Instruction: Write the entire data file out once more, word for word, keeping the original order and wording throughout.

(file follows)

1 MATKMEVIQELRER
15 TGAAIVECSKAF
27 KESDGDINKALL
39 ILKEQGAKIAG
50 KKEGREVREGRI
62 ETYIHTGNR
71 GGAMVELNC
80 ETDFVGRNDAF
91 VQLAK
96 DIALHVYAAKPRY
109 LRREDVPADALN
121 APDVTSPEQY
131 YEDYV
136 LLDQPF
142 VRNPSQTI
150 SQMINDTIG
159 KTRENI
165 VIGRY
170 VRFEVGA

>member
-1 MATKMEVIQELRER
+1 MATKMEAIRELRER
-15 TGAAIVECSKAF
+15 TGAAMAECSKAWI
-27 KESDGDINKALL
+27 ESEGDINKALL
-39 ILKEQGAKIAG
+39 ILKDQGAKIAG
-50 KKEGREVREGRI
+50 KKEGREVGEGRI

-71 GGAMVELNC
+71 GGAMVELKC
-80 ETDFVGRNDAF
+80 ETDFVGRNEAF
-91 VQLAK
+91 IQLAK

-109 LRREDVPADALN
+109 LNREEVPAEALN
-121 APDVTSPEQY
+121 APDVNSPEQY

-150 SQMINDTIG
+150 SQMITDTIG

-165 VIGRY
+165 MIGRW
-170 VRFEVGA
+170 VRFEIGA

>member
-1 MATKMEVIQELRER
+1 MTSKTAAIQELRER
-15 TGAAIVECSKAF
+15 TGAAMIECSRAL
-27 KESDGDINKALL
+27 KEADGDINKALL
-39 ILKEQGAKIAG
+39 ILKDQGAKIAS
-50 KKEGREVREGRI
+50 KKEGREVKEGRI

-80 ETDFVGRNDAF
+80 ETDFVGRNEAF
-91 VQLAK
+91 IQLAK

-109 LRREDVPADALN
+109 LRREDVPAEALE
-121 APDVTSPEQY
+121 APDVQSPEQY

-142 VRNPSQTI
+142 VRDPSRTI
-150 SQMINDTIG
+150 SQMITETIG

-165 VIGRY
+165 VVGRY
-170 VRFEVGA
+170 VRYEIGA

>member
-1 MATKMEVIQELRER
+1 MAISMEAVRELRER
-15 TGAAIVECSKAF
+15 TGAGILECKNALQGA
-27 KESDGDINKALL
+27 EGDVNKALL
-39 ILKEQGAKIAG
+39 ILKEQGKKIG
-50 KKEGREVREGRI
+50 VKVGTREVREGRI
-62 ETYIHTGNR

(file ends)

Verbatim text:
1 MATKMEVIQELRER
15 TGAAIVECSKAF
27 KESDGDINKALL
39 ILKEQGAKIAG
50 KKEGREVREGRI
62 ETYIHTGNR
71 GGAMVELNC
80 ETDFVGRNDAF
91 VQLAK
96 DIALHVYAAKPRY
109 LRREDVPADALN
121 APDVTSPEQY
131 YEDYV
136 LLDQPF
142 VRNPSQTI
150 SQMINDTIG
159 KTRENI
165 VIGRY
170 VRFEVGA

>member
-1 MATKMEVIQELRER
+1 MATKMEAIRELRER
-15 TGAAIVECSKAF
+15 TGAAMAECSKAWI
-27 KESDGDINKALL
+27 ESEGDINKALL
-39 ILKEQGAKIAG
+39 ILKDQGAKIAG
-50 KKEGREVREGRI
+50 KKEGREVGEGRI

-71 GGAMVELNC
+71 GGAMVELKC
-80 ETDFVGRNDAF
+80 ETDFVGRNEAF
-91 VQLAK
+91 IQLAK

-109 LRREDVPADALN
+109 LNREEVPAEALN
-121 APDVTSPEQY
+121 APDVNSPEQY

-150 SQMINDTIG
+150 SQMITDTIG

-165 VIGRY
+165 MIGRW
-170 VRFEVGA
+170 VRFEIGA

>member
-1 MATKMEVIQELRER
+1 MTSKTAAIQELRER
-15 TGAAIVECSKAF
+15 TGAAMIECSRAL
-27 KESDGDINKALL
+27 KEADGDINKALL
-39 ILKEQGAKIAG
+39 ILKDQGAKIAS
-50 KKEGREVREGRI
+50 KKEGREVKEGRI

-80 ETDFVGRNDAF
+80 ETDFVGRNEAF
-91 VQLAK
+91 IQLAK

-109 LRREDVPADALN
+109 LRREDVPAEALE
-121 APDVTSPEQY
+121 APDVQSPEQY

-142 VRNPSQTI
+142 VRDPSRTI
-150 SQMINDTIG
+150 SQMITETIG

-165 VIGRY
+165 VVGRY
-170 VRFEVGA
+170 VRYEIGA

>member
-1 MATKMEVIQELRER
+1 MAISMEAVRELRER
-15 TGAAIVECSKAF
+15 TGAGILECKNALQGA
-27 KESDGDINKALL
+27 EGDVNKALL
-39 ILKEQGAKIAG
+39 ILKEQGKKIG
-50 KKEGREVREGRI
+50 VKVGTREVREGRI
-62 ETYIHTGNR